At the first nearby Loews, an Endless Summer hydrangea, three Stella D’Oro daylilies, and a Buddlea (Butterfly Bush) jumped into the shopping cart. I still have to plant those–along the sunny side of the house. I’m mixing blooming perennials and shrubs for spring/summer interest.
I had a late lunch on the porch before tackling the planting holes.
I know. You’ve seen my salad lunches many times here. BUT, this one, in addition to the grilled chicken, has a sprinkling of my new herbs alongside the dill I had in the refrigerator: chive, mint, oregano, and sage. They are all doing well. And yesterday I added flat-leaf Italian parsley (which should come back in this climate) and Basil.
I’ve been making my afternoon espresso when I make lunch, so it is like a dessert to enjoy while I read just a bit more after lunch–and watch and wave at the sidewalk traffic of my neighbors.
In a few minutes I’ll leave to get the raw dairy that comes into Local Jo’s every other week–and I’ll drop off some at Mike and Tami’s on IOP and take the picture of the Asiatic Jasmine bed for the blog at their old house. And, stop by Bryan and Corinne’s with something special for them. Today is their youngest daughter’s 8th birthday.
We are meant to get some rain today–which will determine if I plant or sew after lunch–a grilled steak and…something. I need to stop at the grocery store for more veggies too.
The last Churn Dash quilt is off the design wall–and I spent some of the weekend prepping it for the longarm: backing and batting are sewn and ironed, and binding strips and label are cut.
It’s scrappy cute–made 99% from the Cotton+Steel/Ruby Star Society project of the last three years–information which I seem to be repeating endlessly here. It’s a good thing this quilt is the last big project made with these fabrics.
I threw the finished rows of the Traverse BOM project up on the design wall–Tara Faughnan designer–without much of an attempt to line up the rows. I have the fabric to finish this quilt now, so will start sewing the remaining rows this week.
And, I will play more with placemats, using the blueberry fabrics I unearthed from the stash. Gosh it feels good to be tackling the stored sewing projects/fabrics now. I feel like I’m making real progress on whittling down the stash. Having some small projects to work on here and there is gratifying, as one sees immediate results.
My kitchen lights came–and with family help they got put together and installed Saturday. That was a true labor of love, let me tell you, as there was a switch issue and a ceiling hole issue. Plus, the lights are up over the kitchen bar, so one can’t reach them easily from a ladder. One has to get on the kitchen bar.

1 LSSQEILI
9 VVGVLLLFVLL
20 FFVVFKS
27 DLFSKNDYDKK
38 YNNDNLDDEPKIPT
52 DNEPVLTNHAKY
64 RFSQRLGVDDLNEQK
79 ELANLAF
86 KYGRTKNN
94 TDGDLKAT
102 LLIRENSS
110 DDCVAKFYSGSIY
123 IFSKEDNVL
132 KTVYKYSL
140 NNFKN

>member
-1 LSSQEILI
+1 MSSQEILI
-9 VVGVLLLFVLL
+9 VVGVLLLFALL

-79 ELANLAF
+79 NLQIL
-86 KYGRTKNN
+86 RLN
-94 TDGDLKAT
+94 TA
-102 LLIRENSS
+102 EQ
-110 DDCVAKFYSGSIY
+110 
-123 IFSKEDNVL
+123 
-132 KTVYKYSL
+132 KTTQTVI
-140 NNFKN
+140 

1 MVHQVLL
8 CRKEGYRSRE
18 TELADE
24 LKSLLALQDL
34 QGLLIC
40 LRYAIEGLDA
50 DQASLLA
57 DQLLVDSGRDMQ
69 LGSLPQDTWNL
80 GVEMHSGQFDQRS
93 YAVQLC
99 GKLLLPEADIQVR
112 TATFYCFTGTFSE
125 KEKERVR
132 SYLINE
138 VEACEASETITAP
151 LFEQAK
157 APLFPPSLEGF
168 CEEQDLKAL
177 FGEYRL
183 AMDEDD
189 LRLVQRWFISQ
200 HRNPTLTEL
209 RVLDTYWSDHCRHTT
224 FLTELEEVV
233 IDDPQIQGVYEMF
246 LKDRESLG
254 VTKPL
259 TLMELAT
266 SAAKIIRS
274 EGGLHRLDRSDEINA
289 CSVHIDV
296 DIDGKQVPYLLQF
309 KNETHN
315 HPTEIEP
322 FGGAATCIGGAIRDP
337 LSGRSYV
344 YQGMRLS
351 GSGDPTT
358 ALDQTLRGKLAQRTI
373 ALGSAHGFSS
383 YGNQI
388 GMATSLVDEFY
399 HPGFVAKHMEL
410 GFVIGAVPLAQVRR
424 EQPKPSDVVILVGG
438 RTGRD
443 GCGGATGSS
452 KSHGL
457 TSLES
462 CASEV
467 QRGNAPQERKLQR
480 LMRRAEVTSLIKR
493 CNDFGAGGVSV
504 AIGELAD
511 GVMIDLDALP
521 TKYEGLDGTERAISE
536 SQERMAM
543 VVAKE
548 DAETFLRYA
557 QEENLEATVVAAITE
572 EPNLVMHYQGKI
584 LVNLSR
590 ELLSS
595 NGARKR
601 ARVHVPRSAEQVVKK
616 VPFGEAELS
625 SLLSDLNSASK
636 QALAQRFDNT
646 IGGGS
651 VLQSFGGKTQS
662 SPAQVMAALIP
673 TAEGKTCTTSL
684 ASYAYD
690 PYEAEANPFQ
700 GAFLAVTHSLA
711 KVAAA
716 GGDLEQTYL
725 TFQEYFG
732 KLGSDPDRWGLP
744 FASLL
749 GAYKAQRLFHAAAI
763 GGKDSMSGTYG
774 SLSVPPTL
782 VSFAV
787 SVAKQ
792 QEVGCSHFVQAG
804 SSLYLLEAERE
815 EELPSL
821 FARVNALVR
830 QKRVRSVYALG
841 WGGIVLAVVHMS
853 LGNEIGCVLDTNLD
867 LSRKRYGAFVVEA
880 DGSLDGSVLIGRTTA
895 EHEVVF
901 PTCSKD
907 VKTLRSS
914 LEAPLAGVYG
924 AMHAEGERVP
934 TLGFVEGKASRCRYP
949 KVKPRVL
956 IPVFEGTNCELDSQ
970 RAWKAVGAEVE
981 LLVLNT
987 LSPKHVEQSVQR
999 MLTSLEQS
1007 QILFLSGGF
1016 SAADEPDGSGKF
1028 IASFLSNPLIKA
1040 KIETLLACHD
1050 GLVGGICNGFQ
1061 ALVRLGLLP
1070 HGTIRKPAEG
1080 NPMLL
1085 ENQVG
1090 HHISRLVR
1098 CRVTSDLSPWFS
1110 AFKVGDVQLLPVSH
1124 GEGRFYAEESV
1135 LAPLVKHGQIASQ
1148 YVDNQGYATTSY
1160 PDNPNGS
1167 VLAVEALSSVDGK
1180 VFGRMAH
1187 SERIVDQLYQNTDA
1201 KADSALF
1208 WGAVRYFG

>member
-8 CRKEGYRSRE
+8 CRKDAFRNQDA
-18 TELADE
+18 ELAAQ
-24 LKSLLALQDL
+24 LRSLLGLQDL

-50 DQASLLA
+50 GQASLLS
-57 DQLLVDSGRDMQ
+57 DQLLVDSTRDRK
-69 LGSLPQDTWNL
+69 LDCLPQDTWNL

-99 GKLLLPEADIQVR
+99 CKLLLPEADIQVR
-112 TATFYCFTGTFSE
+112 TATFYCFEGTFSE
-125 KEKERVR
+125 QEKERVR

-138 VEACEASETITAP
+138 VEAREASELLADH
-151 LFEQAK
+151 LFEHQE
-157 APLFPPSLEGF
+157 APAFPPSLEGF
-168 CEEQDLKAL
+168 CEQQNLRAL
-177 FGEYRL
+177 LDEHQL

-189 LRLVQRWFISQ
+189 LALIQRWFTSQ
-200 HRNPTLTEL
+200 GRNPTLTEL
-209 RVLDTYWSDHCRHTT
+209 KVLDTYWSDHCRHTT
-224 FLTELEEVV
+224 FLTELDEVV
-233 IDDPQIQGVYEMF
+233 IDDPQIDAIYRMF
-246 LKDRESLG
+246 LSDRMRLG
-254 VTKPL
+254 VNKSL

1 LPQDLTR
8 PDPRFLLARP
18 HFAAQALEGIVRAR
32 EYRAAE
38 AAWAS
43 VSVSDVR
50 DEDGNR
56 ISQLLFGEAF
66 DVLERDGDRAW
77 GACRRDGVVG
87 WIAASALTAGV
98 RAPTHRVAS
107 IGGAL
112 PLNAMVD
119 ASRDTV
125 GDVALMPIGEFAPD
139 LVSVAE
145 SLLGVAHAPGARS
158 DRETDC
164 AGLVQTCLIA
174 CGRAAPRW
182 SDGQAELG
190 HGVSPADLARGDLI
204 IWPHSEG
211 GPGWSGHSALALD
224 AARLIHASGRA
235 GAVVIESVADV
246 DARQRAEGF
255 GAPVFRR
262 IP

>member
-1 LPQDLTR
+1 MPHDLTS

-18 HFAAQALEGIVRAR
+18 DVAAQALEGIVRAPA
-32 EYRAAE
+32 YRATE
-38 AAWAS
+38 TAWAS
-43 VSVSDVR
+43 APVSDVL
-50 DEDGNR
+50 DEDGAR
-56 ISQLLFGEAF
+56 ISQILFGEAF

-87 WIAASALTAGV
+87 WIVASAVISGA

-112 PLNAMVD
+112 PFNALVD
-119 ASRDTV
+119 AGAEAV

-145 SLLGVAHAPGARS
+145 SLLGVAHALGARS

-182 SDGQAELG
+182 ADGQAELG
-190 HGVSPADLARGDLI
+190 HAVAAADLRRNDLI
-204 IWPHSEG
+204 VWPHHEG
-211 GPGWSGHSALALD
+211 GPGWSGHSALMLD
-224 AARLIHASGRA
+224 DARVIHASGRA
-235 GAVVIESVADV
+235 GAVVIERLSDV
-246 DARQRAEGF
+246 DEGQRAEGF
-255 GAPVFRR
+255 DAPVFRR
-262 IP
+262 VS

The lights are beautiful.
And another view:
As you can see in the picture, two of the holes in the ceiling were cut too big for the standard 4 1/2 inch ceiling plate. So there will have to a solution for that problem. And the switch that activated the hanging lights WAS activating the under-the-counter kitchen light dimmers. And the far right junction box up in the ceiling is not stable–so the far right light is not hanging straight.
These lights will also dim, but that’s above the family pay grade. So this morning I asked a local electrician–recommended by the light store and who did connect with me last week–to come and sort out the junction box, the switches, and to make sure the lights are ok. Maybe he’ll be able to connect one of the available switches to dim the hanging lights too. AND, maybe he’ll have some sort of cosmetic plate to conceal the ceiling damage–otherwise the builder will have to repair it. In any case, the family helped so much by putting the lights together and figuring out how low to hang them.
Life is part glorious and part messy, isn’t it?
Today is cooler, but meant to be pleasant with sun and clouds. So I’ll probably take my hanging-light worries to the beach. Mid-low-tide will happen around 3 pm.
I woke this morning to a solid much-needed rain. The grass and the little tree are happy, as is my water bill.
Yesterday morning I looked up while typing here to see a pair of geese just strolling down the sidewalk–in the back of my house.
It didn’t bother them at all for me to go out and take this little video. There are numerous little water basins on the property. Do they have a nest in one?
My little tree out front finally leafed out. I was sure it was dead. A plant identifier says it is 89% certain that it is a Willow Oak–which makes sense given its leaves. They are common here and very hardy here–especially given the low water levels. Other possibilities were below 5% possibility.
Here are the leaves:
There will be some type of acorn in 15 years. And the shape will stay conical for some time. In 30 to 50 years, it will be as tall as 50 feet with a full canopy.
I am totally loving the back screen porch outdoor room. Being out there is addictive. It is so fun to see all the activity on the street, but the porch is also serene and peaceful–and with the shades when needed, private, but with a screened view outside. The view from the outside in is totally opaque–as you can see from this picture from before I planted shrubs to the left of the door. And the shades definitely lower the temperature on the back of the house.
And, on most days, there is a breeze that comes straight onto the porch. So far, it’s been cool.
I did get some sewing done yesterday. The Churn Dash quilt is close to coming off the design wall. I can’t wait to see Traverse BOM up there.